Purpose: Several hundred genetic muscle diseases have been described, all of which are rare. Their clinical and genetic heterogeneity means that a genetic diagnosis is challenging. We established an international consortium, MYO-SEQ, to aid the work-ups of muscle disease patients and to better understand disease etiology.
Methods: Exome sequencing was applied to 1001 undiagnosed patients recruited from more than 40 neuromuscular disease referral centers; standardized phenotypic information was collected for each patient. Exomes were examined for variants in 429 genes associated with muscle conditions.
Results: We identified suspected pathogenic variants in 52% of patients across 87 genes. We detected 401 novel variants, 116 of which were recurrent. Variants in CAPN3, DYSF, ANO5, DMD, RYR1, TTN, COL6A2, and SGCA collectively accounted for over half of the solved cases; while variants in newer disease genes, such as BVES and POGLUT1, were also found. The remaining well-characterized unsolved patients (48%) need further investigation.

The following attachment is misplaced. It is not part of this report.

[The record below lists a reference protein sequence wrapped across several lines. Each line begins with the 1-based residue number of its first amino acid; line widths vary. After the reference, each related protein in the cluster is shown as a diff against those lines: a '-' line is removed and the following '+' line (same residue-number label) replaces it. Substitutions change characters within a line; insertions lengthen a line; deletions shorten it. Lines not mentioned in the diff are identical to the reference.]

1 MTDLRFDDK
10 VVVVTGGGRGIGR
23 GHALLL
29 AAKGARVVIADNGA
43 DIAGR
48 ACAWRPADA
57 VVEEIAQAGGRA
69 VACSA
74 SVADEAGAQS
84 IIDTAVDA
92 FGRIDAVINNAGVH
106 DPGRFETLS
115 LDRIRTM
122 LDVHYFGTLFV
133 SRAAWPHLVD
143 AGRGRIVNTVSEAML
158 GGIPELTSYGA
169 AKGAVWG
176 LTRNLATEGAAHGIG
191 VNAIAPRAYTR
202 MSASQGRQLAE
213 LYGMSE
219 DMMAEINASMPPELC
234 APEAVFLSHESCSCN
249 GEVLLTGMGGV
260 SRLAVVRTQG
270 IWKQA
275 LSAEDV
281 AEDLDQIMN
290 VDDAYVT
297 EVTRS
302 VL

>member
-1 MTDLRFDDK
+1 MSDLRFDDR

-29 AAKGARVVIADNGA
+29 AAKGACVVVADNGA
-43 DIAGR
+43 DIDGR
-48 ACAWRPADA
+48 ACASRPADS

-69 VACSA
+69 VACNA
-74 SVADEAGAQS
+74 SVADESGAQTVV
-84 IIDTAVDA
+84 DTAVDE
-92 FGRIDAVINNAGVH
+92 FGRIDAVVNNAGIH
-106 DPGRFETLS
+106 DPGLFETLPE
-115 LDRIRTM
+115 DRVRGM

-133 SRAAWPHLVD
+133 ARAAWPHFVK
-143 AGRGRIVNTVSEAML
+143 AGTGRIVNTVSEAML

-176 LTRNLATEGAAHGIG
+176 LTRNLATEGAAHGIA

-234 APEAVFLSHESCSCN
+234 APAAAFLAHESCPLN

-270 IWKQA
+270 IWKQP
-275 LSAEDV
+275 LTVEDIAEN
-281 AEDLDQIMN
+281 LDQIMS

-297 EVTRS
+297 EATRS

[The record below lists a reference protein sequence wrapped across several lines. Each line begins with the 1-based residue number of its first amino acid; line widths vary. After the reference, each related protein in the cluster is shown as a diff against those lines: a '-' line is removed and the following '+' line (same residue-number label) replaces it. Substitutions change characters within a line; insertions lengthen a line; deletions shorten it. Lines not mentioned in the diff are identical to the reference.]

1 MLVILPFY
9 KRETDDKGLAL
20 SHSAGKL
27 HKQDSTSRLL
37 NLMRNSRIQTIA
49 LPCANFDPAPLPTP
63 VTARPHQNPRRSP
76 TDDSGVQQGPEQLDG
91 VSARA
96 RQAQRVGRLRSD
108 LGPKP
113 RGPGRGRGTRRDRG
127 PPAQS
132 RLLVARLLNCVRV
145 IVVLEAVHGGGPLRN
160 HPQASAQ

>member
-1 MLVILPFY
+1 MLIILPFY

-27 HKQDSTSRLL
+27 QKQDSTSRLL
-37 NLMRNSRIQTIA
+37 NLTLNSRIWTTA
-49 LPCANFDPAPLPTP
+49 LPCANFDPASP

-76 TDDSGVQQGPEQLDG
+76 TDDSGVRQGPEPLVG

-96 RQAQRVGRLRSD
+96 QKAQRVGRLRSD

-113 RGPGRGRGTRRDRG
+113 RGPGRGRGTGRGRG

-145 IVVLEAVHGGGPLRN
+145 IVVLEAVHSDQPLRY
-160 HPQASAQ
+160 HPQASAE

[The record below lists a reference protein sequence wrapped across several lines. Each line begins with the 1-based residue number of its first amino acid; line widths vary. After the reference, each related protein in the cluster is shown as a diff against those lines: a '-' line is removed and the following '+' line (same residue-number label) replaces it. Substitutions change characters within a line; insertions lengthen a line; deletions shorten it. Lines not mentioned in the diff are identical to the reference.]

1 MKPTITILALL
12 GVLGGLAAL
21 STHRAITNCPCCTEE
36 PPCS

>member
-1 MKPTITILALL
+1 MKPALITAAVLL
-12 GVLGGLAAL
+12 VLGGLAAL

Conclusion: Using our unique infrastructure, we developed a pathway to expedite muscle disease diagnoses. Our data suggest that exome sequencing should be used for pathogenic variant detection in patients with suspected genetic muscle diseases, focusing first on the most common disease genes described here, and subsequently in rarer and newly characterized disease genes.
Keywords: genetic diagnosis; limb-girdle weakness; neuromuscular disease; next-generation sequencing; targeted exome analysis.